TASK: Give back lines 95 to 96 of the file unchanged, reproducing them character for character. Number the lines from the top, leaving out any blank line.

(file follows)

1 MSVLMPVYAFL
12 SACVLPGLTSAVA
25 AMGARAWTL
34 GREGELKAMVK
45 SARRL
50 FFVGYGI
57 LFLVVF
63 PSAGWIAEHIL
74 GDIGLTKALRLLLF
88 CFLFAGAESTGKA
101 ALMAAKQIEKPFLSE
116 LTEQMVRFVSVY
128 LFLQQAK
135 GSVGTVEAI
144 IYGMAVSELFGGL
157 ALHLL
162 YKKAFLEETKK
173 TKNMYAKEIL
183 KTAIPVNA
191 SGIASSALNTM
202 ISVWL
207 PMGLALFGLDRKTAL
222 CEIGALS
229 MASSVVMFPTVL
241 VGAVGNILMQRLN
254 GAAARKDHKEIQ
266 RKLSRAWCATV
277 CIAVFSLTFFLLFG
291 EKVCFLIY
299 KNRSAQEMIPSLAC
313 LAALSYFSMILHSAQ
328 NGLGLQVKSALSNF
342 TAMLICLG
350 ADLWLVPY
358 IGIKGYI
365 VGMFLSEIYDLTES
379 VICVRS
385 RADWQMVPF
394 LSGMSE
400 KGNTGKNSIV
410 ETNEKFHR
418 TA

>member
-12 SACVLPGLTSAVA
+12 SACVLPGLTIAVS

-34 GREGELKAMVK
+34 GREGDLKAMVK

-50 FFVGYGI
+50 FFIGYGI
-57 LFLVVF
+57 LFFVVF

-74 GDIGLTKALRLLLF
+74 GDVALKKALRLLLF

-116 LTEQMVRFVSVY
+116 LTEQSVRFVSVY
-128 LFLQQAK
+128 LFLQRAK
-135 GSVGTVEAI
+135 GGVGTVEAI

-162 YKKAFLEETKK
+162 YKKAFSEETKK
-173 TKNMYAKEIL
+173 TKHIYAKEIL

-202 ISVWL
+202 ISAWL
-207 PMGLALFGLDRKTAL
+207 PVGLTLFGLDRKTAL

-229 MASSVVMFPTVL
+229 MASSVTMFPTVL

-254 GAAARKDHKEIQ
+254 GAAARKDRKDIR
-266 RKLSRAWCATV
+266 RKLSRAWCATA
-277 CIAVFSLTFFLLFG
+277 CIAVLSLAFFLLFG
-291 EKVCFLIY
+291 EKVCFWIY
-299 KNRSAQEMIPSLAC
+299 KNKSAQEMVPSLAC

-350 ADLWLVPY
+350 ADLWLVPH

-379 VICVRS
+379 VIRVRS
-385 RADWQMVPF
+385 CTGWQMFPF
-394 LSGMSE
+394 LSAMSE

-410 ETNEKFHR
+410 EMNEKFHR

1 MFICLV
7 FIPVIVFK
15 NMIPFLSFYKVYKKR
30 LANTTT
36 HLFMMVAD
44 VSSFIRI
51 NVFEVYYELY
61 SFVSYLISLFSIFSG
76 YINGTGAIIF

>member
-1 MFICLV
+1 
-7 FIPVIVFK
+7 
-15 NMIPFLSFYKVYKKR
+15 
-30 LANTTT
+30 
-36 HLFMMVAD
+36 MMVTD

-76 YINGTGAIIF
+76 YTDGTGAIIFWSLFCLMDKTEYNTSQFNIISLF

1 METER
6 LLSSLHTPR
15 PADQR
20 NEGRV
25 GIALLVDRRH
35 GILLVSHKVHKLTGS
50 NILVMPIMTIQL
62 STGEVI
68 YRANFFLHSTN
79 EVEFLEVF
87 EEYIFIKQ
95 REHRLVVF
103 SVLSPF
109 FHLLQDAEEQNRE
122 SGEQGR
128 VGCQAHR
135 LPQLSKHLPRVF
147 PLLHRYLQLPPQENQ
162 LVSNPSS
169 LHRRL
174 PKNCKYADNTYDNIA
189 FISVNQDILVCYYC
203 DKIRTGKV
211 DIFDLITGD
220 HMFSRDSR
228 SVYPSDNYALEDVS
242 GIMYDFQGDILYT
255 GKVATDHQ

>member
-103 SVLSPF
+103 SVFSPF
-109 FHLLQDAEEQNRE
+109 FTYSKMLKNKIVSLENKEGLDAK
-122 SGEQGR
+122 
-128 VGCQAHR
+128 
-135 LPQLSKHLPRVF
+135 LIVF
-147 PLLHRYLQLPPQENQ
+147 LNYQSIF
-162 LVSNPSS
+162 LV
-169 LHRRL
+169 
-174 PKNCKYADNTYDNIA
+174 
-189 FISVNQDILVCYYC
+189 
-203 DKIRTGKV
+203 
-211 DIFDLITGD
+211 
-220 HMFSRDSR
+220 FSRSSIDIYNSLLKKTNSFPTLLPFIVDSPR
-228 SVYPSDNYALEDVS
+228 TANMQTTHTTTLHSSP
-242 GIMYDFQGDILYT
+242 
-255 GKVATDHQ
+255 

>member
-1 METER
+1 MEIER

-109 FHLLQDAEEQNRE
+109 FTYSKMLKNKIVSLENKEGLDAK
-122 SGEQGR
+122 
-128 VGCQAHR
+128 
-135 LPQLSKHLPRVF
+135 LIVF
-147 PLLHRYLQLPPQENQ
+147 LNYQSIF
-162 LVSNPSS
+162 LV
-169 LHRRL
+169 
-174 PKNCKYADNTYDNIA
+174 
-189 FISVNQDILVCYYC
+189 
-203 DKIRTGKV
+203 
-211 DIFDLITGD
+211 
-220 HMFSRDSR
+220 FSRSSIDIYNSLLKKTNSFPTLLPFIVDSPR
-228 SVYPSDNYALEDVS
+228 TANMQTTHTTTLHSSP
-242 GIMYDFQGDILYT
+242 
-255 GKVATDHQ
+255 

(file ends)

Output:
44 VSSFIRI
51 NVFEVYYELY